Elon Musk, billionaire and chief executive officer of Tesla Motors, who also leads SpaceX. (Krisztian Bocsi/Bloomberg News)

The future of Tesla may be imperiled by a Securities and Exchange Commission lawsuit that seeks to oust Elon Musk, the chief executive. But SpaceX, one of Musk’s other companies, has continued to garner support from its key customers, especially NASA, which can’t afford to see one of its main suppliers falter.

SpaceX has become vital to NASA’s operations and is also a key supplier to the Pentagon. The government has invested billions of dollars in SpaceX and relies on it to send science experts and cargo to the International Space Station, and to launch national security satellites used in modern warfare. By next year, SpaceX is poised to fly NASA’s most valuable assets — its astronauts — to space.

While once it was a scrappy start-up that clawed and sued its way into the federal market, now it is a major federal contractor that is vital to the government’s space program. While Musk is chief executive (and “lead designer”), others at the company are in charge of day-to-day operations.

“There’s no alternative at this point to using a commercial company,” said Carissa Christensen, the chief executive officer of Bryce Space and Technology, a consulting firm. “NASA cannot magic up its own vehicle. It doesn’t have one.”

On Thursday, the SEC sued Musk and sought to ban him from leading any public company (SpaceX is private). The agency alleged that Musk lied to investors when he announced on Twitter over the summer that he had the funding secured to take Tesla private. That followed months of erratic behavior, including smoking marijuana on a live broadcast and, without evidence, calling one of the Thai cave rescue divers a pedophile.

While all of that could prove to be devastating to Musk, SpaceX has continued to charge ahead. And its clients have stood by it.

In a statement, NASA spokesman Bob Jacobs said the contracts the agency has awarded are to the company — not the man. And Jacobs said that NASA is “focused on successful commercial cargo and crewed missions to the International Space Station. Our contracts are with SpaceX and other commercial spaceflight companies. We expect our commercial partners to meet all legal and safety requirements in the execution of the services they provide.”

Since bursting onto the launch market, SpaceX has disrupted the commercial industry as well, lowering prices for commercial satellite operators, and in 2017 it restored the United States as the leader in the number of launches worldwide for the first time in more than a decade.

Christensen said she didn’t think Tesla’s woes would affect SpaceX. The company flew 18 times successfully last year, more than its competitors, and achieved 34 successful launches in a row. It is on track to launch as many as 24 times this year. Its low prices and track record have earned praise and trust — even though it had two rockets blow up in recent years.

“There is certainly a lot of support on the military side, on the civil side and from a national standpoint,” Christensen said.

But there are factions at NASA that have long been concerned about relying on the private sector for such important missions, in general — and about SpaceX, in particular. Musk’s recent behavior could fuel those doubts.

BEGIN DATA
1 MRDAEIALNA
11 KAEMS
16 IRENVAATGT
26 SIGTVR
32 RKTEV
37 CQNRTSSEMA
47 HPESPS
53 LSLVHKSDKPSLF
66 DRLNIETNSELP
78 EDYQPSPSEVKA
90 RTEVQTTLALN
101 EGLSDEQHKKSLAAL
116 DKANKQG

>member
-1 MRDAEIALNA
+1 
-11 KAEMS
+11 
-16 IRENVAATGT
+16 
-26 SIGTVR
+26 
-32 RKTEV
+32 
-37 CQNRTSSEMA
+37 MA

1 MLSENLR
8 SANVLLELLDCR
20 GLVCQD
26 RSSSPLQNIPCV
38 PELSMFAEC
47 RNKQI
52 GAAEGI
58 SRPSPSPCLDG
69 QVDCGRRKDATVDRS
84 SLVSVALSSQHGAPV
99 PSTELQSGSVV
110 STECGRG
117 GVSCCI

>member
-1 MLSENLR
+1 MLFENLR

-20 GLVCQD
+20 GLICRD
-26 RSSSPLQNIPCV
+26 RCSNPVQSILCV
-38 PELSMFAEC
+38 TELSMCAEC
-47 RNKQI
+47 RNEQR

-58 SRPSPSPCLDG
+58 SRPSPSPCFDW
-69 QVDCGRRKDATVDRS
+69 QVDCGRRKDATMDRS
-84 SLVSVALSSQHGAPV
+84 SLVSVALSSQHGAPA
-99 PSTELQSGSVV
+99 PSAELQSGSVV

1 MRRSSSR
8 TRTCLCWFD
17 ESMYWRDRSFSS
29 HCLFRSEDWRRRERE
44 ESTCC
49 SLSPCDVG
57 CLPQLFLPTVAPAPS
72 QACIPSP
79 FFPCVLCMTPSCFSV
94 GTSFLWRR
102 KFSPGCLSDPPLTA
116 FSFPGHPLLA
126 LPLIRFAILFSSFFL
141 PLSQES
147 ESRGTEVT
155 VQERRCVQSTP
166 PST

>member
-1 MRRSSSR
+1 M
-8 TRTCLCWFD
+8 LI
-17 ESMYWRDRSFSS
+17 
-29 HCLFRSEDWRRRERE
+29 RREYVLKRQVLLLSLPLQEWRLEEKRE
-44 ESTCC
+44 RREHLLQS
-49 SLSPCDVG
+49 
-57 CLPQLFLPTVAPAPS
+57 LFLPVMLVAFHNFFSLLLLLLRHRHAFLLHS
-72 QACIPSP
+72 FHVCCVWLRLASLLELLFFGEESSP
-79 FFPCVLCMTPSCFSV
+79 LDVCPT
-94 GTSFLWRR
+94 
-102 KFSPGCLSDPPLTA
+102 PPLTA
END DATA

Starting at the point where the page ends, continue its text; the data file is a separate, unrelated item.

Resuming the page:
“I guarantee you there are high levels of concern, especially in the astronaut office,” said a former high-ranking NASA official, who spoke on the condition of anonymity to talk frankly about the agency. “The company they are relying on is this guy. They’ve always viewed with him with a lot of concern. I have to believe that’s even more now.”

At SpaceX, employees are trying to focus on their work. While once they celebrated Musk’s brash tactics and unfiltered style — calling out competitors, even suing the government — the latest behavior is “obviously more serious” and “bothersome” to many at SpaceX, the person said.

Those working on the line “put it out of their mind; they ignore it,” said another person familiar with the company, who spoke on the condition of anonymity to be candid about SpaceX. “They don’t acknowledge it, at least publicly. It’s not spoken about. We’re not talking about that; we’re focused on building rockets and going to Mars.”

Though he founded SpaceX in 2002, Musk is not as integral to running the company on a day-to-day basis as he once was. That is done by Gwynne Shotwell, the company’s president and chief operating officer, who was one of Musk’s very first hires.

Shotwell has “basically been doing CEO duties,” the person familiar with SpaceX said. “SpaceX is at the point where Elon hasn’t been necessarily on the day-to-day operations side for quite some time. His role has been to be the long-term visionary, strategist and designer.”

One of SpaceX’s key clients is Iridium, which has hired it to launch its new constellation of satellites. The company “is very comfortable with our relationship with SpaceX,” Matt Desch, Iridium’s chief executive, said. He added that “we don’t deal with Elon on day-to-day matters relating to satellite launches to space. That’s all Gwynne Shotwell. And Gwynne is totally in command of what’s going on there.”

Even though they are run by the same man, and lots of SpaceX employees drive Teslas to work, the companies are in different cities and are “really functionally separate,” the person said. “The only bridge has been Elon. And they’re not reliant on each other for financial operation [or research and development] purposes at all. And that was by design.”